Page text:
Achille Salvagni - Photo © Simon Upton
Achille Salvagni - Photo © Simon Upton

Few materials, many details. Sophisticated references and architectural inspirations from afar. Whether it’s for a villa or a yacht, Achille Salvagni designs objects for interiors where everything is in perfect harmony. His stylistic choices and solutions are symbiotic, marked by painstaking attention to detail. The materials seem molded, almost “hollowed out”, a perfect mix between the classic and the contemporary, with historical allusions and architectural inspirations that stretch from Ancient Rome to the Renaissance, the Baroque, the 1920s, 1930s, and the present day. Nothing is taken for granted, everything is designed for that exact place, and the interplay of contrasts creates unexpected effects. He tells us more in this interview.

You work in various realms, from the residential to the nautical. Where do you feel most comfortable?
My studio focuses on three main fields: large homes, sailing and motor yachts, and design pieces, the last of which has evolved primarily into limited-edition furniture design. This is what I’ve become most known for lately and it has given me the freedom to create like an artist. Without a specific client in mind, I’m not constrained by materials, costs, or time. It’s the most extreme niche in the design world. If we associate ready-to-wear fashion with industrial design, then my new object collection is more like haute couture.

Achille Salvagni Atelier, London

Achille Salvagni Atelier, London

How did you get into limited-edition furniture design?
The springboard was my work on the Numptia (a 70-meter megayacht by Rossinavi launched in 2011, ed.) where everything from the handles to the cabinets was custom made and designed. One example is a 6-meter-long table that is the dominant feature of the living room, a large cuttlefish bone made of nickel silver, which is a silver-aluminum alloy that looks almost golden when it reflects light, evoking the movements of sand and water.

And after that?
Then 8 years ago I created Achille Salvagni Atelier, a special section of my studio devoted to creating unique design objects. In London we have a gallery in Mayfair to showcase this work and soon we’ll open another one in New York. Now my pieces are collected all over the world by people like George Soros, Norman Foster, Bryan McCarthy, Tom Ford, Paul Simon, and Michael Bloomberg. Some of my objects have been auctioned off at Sotheby’s in London and Hong Kong or at Piasa in Paris alongside furniture by the likes of Gio Ponti and Carlo Mollino.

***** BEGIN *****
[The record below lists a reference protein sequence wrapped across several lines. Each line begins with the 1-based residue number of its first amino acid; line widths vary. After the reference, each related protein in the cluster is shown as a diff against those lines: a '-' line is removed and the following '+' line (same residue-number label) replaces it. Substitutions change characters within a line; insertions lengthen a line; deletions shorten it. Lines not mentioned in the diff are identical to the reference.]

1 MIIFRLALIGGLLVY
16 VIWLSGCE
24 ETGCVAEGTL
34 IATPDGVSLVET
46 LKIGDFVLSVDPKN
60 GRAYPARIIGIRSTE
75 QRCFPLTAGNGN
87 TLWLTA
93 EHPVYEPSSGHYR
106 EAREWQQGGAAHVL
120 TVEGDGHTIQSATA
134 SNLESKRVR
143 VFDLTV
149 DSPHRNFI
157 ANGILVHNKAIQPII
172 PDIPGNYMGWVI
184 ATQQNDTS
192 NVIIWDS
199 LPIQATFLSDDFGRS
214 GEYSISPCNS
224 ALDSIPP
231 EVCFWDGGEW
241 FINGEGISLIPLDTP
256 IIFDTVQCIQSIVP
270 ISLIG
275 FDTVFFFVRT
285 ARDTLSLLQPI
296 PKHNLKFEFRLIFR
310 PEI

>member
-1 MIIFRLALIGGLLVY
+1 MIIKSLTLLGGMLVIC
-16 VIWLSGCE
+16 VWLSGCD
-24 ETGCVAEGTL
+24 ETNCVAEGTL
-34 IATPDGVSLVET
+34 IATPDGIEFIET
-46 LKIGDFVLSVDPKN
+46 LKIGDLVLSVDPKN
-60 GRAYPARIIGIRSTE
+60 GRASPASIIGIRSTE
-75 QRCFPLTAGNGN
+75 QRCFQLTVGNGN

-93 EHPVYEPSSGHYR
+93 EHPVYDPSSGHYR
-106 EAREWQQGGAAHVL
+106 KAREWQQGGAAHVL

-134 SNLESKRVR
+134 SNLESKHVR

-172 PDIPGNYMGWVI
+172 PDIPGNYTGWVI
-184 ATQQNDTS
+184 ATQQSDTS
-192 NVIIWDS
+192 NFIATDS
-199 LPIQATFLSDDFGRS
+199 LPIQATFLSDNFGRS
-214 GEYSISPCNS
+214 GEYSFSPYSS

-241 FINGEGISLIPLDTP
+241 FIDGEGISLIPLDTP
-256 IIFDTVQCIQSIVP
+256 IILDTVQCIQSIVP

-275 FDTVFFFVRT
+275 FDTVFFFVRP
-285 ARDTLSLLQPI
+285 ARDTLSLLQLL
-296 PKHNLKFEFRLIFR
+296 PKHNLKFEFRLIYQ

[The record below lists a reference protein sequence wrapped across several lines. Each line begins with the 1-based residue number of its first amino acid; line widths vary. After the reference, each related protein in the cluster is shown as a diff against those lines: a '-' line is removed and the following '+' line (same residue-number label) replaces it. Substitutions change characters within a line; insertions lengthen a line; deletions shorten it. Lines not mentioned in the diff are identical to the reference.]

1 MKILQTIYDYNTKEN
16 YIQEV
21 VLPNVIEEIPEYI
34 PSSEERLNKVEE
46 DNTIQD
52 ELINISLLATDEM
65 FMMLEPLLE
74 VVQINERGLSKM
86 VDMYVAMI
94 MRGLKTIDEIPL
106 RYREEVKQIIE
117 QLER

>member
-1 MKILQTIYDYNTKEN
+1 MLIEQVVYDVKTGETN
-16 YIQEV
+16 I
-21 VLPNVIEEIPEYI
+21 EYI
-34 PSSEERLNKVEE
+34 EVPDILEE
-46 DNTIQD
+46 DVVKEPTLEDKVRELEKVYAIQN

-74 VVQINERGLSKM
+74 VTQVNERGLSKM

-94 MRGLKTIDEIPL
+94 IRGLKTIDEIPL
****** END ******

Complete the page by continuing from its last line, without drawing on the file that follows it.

Where do you find your inspiration?
The work we do in the Atelier is a union of my Roman background and historical knowledge, with a lot of Ancient Rome, Baroque, and classicism, along with nods to Swedish design and Alvar Aalto.

An unusual mix…
I grew up in Rome surrounded by classical beauty and graduated in architecture from La Sapienza, but I spent my final year at the Royal Institute of Technology in Stockholm absorbing the poetics of bentwood. So, I merged some of my Italianness with compositional poetics tied to the work of Nordic architects like Folke Arström, Alvar Aalto, and Sigmund Leverentz who codified organic rationalism so that nature steps in and prevails over rigid forms before bending to become nature again.

Trideck by Azimut Yachts

Trideck by Azimut Yachts

How did you become interested in nautical design?
It started on dry land. I went from designing home interiors to those of boats, and from there moved on to more luxurious, higher-status projects. The world of yachts became a showcase for my work in realms that I would have struggled to access otherwise.

What was the first boat you worked on?
Mikimar, a 36-meter Canados yacht (in 2003). I was already working with the clients on an office building, and they offered me this job. I had recently graduated and was inexperienced but full of passion. It was challenging, but I liked the work and my success with it opened doors to a new industry; after that came designs for Oceanco, Rossinavi, Azimut Benetti, and Baglietto, among others.

Trideck by Azimut Yachts

Residential and nautical design are quite similar areas. Does the experience cross over?